Japanese RPG Picaresque Roman Coming West Via Kickstarter

A black and white illustration of an anime character seen in Picaresque Roman

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Japanese RPG Picaresque Roman Coming West Via Kickstarter

August 23, 2021

By: Tyler Chancey

 
 

For fans of very niche, self-published Japanese tabletop RPGs, a new crowdfunding campaign is happening soon to bring Picaresque Roman: A Requiem For Rogues to a much wider audience.

This announcement was made through a press release by LionWing Publishing. For those not aware, Picaresque Roman is a doujin (or self-published) tabletop RPG that has very popular in Japan. In fact it is currently on its Fifth Edition. It is a narrative-driven rules light RPG that combines a streamlined 2d6 system, anime artwork, and social deduction elements into a unique experience. The idea is that 4-5 players take on the roles of roguish characters like Yakuza, Info Broker, or Gambler, and attempt to gather the most influence. They can do this either by creating alliances, backstabbing or stealing from one another, or by taking down VIPs controlled by the gamemaster. However, one of the players in the group is secretly a traitor working with the GM-controlled VIP. All of this happens in a fictional Japanese city full of corrupt officials, seedy embezzlers, and cutthroat assassins. It actively draws inspiration from anime like Baccano! and Black Lagoon, as well as the venerable Yakuza videogame series.

It is because of this novelty and popularity that LionWing is helping the game receive an English release. We managed to get in contact with LionWing's Founder, Bradly Halestrom, about the project and ask him some questions. The first one that came to mind was why localize this RPG in particular? Halestrom's response was quite apt: because it was so different from other RPGs on the market. He continued, "From its aesthetic and tone to its mechanics and art, the game is beautiful and implements a ton of really interesting gameplay concepts that you just don't see a lot in the RPG space, which makes it one of those games that just sort of naturally calls to you, if for nothing else than to see how all of its systems come together." Halestrom isn't wrong. With games like Werewolf and Among Us, players are used to social deduction scenarios, but not exactly combined with the format of a tabletop RPG.

Artwork of the Yakuza character sheet
I really dig the artstyle this uses. I'm excited already.

Halestrom also explained a bit about how Japanese RPG pacing works compared to Western ones. Picaresque Roman works best in single sessions, which is a common format. It is entirely possible to link scenarios together into something more long-form, but the rules are geared towards one-offs. He went on to discuss about how crucial it was that the tone of the RPG made it during localization. Everything from the setting to names had to project the right kind of swagger while also being accessible. Thankfully on that end, Halestrom is confident in the skills of editor Noelle, who also helped with the crowdfunded Japanese RPG Kamigakari. Halestrom explained, "she was able to identify and articulate that which gave Picaresque Roman the sense of identity I talked about earlier and was the one who had the ability to get in there and edit the text in a way that remained true to the source material while at the same time ensuring a seamless reading experience for the game's new audience."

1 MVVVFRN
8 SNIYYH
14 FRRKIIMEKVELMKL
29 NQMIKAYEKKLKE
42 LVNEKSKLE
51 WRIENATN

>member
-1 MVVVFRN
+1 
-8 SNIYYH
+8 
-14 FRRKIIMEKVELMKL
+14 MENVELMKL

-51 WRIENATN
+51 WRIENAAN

As for details about LionWing's campaign, Halestrom was upfront. The campaign will be going live on Kickstarter on August 24, and will include multiple tiers and rewards. If you just want the core rules, that will set you back $25. However, if you give more you can get a leatherette hardcover edition of the book. Halestrom even teases that one of the tiers will let you collaborate with the original creators to make a self-insert character for a scenario. There are more stretch goals like this, but Halestrom left those up as a surprise.

If you are a fan of social-deduction games or Japanese tabletop RPGs, this is a project to keep an eye on. The sign-up page to get further updates can be found here.

a candid selfie of the staff writer, husky build, blond hair, caucasian.
Staff Writer

Born in 1990, Tyler Chancey's earliest memories were of an NES controller in his hands, and with it a passion that continued into his adulthood. He's written for multiple sites, has podcasted, and has continued to shape and encourage new talent to greater heights.

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